But the senator shocked some of his original libertarian fans recently when he realized that the isolationist moment had ended and endorsed air attacks against ISIS terrorists. In doing so he did what all people who have caught the presidential bug do when they think they have a reasonable chance of winning: abandoning their old positions in the vain support of those who would otherwise not vote for him. That makes Rand Paul a normal politician but it also brands him as a turncoat to his father’s libertarian true believers.
Moreover, in case anyone was in doubt as to what Ron Paul thought about this, they only had to follow him on Twitter where, on election night last week, he had this reaction to a Republican victory that his son was very publicly celebrating:
Republican control of the Senate = expanded neocon wars in Syria and Iraq. Boots on the ground are coming!
This statement changes the dynamic for his son’s presidential campaign. The more Ron Paul denounces the mainstream Republican Party and stays away from his son’s campaign, the easier it will be for his son to ignore those who will say he needs to be held responsible for his father’s extremism. Rather than being Rand’s Jeremiah Wright, Ron may well have no trouble denouncing his son’s apostasy from the libertarian true faith. That will help Rand get more centrist or conservative votes but there’s one element to this equation that doesn’t work in his favor.
It’s one thing for Rand to distance himself from his father’s beliefs but quite another for the Paulbots that energetically campaigned and voted for Ron to abandon him. The plan was, after all, for him to retain his father’s backers while adding mainstream Tea Party or mainstream Republicans who wanted no part of the senior Paul’s extremist views on foreign policy. But if they abandon him altogether, then he will be heading into the primaries without the core constituency that gives him such a strong profile.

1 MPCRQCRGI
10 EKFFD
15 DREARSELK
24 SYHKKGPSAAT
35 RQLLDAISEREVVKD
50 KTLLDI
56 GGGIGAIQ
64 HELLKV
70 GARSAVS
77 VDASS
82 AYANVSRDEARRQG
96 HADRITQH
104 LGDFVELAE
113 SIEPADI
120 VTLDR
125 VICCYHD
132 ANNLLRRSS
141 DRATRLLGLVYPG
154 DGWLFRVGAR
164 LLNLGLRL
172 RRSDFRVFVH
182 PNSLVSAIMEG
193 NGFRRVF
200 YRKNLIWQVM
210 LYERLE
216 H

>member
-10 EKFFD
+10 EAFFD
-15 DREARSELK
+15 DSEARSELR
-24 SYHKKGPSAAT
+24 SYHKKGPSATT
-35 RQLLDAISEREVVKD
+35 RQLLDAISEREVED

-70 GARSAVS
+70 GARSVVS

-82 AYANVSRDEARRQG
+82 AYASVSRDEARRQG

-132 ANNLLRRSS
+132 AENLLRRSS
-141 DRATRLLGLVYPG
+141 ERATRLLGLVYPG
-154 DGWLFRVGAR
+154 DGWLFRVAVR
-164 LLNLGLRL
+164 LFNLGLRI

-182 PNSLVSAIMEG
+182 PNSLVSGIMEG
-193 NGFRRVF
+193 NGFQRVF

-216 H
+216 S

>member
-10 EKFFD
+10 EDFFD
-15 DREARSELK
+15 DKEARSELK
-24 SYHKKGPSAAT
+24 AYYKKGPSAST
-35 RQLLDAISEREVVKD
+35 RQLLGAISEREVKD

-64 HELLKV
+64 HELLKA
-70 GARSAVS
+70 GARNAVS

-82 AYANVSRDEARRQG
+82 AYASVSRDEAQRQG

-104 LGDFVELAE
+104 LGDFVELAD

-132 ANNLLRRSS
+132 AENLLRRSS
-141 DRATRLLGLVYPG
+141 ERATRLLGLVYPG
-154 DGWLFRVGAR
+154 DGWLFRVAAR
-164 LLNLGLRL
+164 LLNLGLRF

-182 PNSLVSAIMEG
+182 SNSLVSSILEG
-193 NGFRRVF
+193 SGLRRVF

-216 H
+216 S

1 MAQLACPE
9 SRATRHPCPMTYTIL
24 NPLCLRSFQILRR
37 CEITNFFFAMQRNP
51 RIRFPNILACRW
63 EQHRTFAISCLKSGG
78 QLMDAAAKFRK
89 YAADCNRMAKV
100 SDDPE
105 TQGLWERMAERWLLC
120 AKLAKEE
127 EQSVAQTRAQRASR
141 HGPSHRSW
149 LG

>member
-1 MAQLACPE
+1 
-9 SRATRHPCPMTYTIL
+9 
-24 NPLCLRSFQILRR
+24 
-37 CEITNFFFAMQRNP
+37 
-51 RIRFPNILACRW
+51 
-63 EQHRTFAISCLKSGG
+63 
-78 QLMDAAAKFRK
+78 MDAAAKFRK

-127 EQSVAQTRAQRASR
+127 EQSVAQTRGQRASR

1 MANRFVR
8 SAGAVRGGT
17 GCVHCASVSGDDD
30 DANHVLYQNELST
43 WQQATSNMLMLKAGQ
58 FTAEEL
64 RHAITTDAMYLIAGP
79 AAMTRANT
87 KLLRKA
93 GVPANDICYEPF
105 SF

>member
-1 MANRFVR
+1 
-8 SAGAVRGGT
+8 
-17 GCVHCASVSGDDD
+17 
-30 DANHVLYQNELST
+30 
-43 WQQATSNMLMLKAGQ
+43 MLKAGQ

The math of the Republican primaries is such that if the Paulbots don’t turn out for Rand it’s hard to see how he wins. Though his father’s following comprised only a minority of GOP voters, they were ardent and well organized, enabling them to win delegates for him in caucus states even though they didn’t represent the views of most Republicans. Added to his new more mainstream fans, they could provide the shock troops of a libertarian push to win the GOP for Rand. But in their absence (and most would stay home or return to their Democratic roots rather than embrace a man whom some would call sellout), Rand will be on an equal footing with other Republican candidates and that spells defeat for him.
This illustrates how difficult it is for an outlier to become a mainstream candidate. Though many libertarians would stick with Paul, if enough don’t, he will wind up falling very short of his goal. Though his father provided the inspiration for his political career, it may be that he will also help end it.